Pataki said that when he took office, New York had every government poverty program than anyone could imagine. With the result that one in 11 of every man, woman, and child in New York State were on welfare – not Medicaid or Disability, but welfare. “The American dream did not seem real to them.”
During his 12 years in office and conservative policies, there were over one million people fewer on welfare than when he began. “We replaced dependency with opportunity, resignation with hope, mere existence with dreams, a welfare check with a paycheck.”
Pataki moved from domestic policy to national defense. George Pataki was Governor of New York on September 11, 2001. He will not forget what happened that day and he is not hesitant to call the enemy by name.
“I saw up close the horrible consequences of too many believing that because radical Islam was thousands of miles away, across an ocean, that we were safe in America. Sadly, it wasn’t true then and it’s not true now. The most important thing government does is to provide for the security and safety of its citizens. Sadly, Washington is not doing that. I will not forget the lesson of September 11. I fear too many in Washington already have.”
He said that we must secure the border. Noting that he is the product of immigrants, he said that we must know that those who are coming here are coming legally and “coming not to harm us but to be a part of a better America.”
He made reference to Ronald Reagan saying that “Peace through Strength” is more than a slogan; it is a policy that works. He said that we needed to strengthen our military and stand with our allies. Specifically he mentioned Israel, NATO, and the free Baltic States.
He supports those who are fighting ISIS and showed willingness to use American force against ISIS.
“We will provide whatever aid is necessary to those already fighting Isis on the ground, to stop their barbarism and inhumanity. And yes, if necessary, American forces will be used to actually defeat and destroy Isis so they can pose no threat to us here.”
While expressing his willingness to use American forces, he also emphasized that “we will not be the world’s policeman.” As a parent, he has had sons who served overseas and knows “what it is like to lie awake dreading a call in the middle of the night when your child is in harm’s way overseas.”
Pataki acknowledged that the nation faces real challenges. He looked back at historical moments when the nation faced challenges – Washington at Valley Force, Lincoln and a nation divided, Roosevelt facing the Great Depression and Nazi Germany.
He spoke with confidence that Americans will rise above the challenge today of a large and oppressive government. In contrast, he pointed to the Democrat party and their approach. “Today, those in the other party, instead of offering ideas, seek to divide. When you have no solutions instead you offer fear.”
He pointed out the manner in which Democrats try to instill fear in their characterization of Republicans in relation to immigrants and the middle class. He said that we know the motive of immigrants coming to America to get a better life and “we welcome all who come here legally.”
He took another shot at Hillary Clinton when talking about the middle class.
“We are the party of the middle class; unless by middle class you mean someone who left the White House dead broke and 10 years later had $100 million dollars; unless by middle-class, they mean someone who charges a poor country $500,000 for a half-hour speech. That’s their party’s candidate. She speaks for the middle class? They are the party of privilege. We are the party of the middle class.”
He transitioned his speech to a look toward the future. “They are the party of the past. We must be the party of the future.”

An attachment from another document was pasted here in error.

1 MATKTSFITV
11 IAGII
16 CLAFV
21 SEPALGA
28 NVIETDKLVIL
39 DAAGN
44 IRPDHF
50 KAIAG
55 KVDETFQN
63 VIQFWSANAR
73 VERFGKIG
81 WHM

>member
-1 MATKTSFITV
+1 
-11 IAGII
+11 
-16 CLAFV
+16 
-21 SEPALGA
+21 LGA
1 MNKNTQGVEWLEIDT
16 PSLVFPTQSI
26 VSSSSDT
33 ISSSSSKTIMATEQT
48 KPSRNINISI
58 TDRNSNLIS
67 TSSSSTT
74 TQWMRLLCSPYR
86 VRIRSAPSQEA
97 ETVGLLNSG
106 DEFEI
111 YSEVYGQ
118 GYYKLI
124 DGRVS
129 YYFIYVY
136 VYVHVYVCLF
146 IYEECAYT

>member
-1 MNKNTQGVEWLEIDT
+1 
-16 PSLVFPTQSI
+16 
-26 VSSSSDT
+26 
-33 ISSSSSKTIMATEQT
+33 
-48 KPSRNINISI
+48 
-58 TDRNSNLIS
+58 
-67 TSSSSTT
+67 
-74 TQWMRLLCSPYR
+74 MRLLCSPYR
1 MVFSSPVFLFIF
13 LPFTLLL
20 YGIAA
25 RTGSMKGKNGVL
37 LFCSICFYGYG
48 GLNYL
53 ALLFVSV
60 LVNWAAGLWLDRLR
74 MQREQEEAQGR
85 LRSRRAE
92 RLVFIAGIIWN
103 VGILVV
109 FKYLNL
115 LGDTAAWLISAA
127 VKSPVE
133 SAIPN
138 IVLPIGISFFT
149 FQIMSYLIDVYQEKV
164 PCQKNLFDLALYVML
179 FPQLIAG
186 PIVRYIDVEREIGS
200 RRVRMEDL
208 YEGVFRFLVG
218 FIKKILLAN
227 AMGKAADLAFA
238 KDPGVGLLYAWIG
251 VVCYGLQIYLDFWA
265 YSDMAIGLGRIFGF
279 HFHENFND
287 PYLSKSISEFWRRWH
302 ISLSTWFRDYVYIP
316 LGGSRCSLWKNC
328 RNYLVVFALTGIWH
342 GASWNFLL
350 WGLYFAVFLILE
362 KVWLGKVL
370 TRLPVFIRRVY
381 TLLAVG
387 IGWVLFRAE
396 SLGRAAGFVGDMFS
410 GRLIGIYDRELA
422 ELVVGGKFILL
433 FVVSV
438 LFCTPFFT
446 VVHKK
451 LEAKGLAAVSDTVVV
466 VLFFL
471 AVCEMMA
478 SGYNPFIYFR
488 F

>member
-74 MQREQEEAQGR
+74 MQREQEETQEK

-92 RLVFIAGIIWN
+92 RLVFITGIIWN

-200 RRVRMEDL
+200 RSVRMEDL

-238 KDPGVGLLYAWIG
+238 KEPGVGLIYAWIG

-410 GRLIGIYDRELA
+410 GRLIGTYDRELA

His vision is for the next decade being one where American workers and innovators accomplish things we can only dream of today. In health he saw a decade with a cure for cancer and an end to the scourge of Alzheimer’s. In energy he saw America powering the world with clean resources bringing boundless economic growth. In transportation he saw high speed trains moving from city to city and cars that drive themselves. “Let the next decade be the decade when America proves to the world, ‘You ain’t seen nothing yet'”.
He closed his speech with a vision of uniting Americans. Referring back to September 11, 2001, he witnessed the strength of America. He also rejected the idea that America can unite only in adversity.
“I saw the horrors of September 11 firsthand. In the days, weeks, and months that followed, I also saw the strength of America on display.
For those months, we were not Republicans, Democrats, black or white, young, or old. We were Americans. We had been attacked and we were going to stand together to show the world that we were unbowed, unafraid and would come back stronger than ever.
I completely reject the idea that we can only unite in adversity. We are so much better than that. I know we have true greatness within us because I have seen that greatness countless times. I have seen what Americans can do when we understand we share a common dream, a common future, a common destiny.
I know that working together with the support of the government dedicated to restoring freedom, rather than restraining it, we will once again astonish the world with what we can accomplish…. Let us go forward together. I guarantee you, the 21st century is going to be America’s greatest century.”
Both Governor Pataki and his wife, Libby acknowledged that his race was going to be a struggle and uphill battle. Even if you asked someone who watched the news regularly to name the Republican candidates running for President, it is quite likely that George Pataki’s name would not be mentioned.
He did not address social issues directly. He emphasized freedom and the American dream. He was unafraid and unashamed to name radical Islam as America’s enemy and was hawkish toward them as an enemy.
He was elected three times as Governor of New York. One might question why he did not make his announcement from some place in New York. He pointed to the history of Exeter, New Hampshire as the birthplace of the Republican Party.
A more plausible explanation for that decision is that New Hampshire is an early primary. If he could score an upset in New Hampshire it would cast him as a front runner.
If he could convince Republicans that he could beat Hillary Clinton in New York and bring their 31 electoral votes to the Republican side, he would have a strong argument on his side. He would also have to convince social conservatives in the SEC primary that he is friendly to their concerns.